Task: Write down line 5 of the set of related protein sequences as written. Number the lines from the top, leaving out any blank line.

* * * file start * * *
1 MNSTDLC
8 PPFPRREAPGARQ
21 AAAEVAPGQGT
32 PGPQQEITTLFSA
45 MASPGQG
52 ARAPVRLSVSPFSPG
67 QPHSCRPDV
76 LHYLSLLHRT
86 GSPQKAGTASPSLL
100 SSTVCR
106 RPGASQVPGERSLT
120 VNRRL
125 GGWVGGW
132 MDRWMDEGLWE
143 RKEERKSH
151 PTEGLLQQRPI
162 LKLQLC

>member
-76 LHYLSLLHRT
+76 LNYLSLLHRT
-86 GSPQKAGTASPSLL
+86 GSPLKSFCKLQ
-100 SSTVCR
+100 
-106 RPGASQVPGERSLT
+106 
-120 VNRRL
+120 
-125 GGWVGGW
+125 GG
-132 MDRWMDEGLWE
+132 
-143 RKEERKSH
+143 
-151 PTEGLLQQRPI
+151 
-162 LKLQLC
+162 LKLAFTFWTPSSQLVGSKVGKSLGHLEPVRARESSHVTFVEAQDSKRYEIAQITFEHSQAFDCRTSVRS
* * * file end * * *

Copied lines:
45 MASPGQG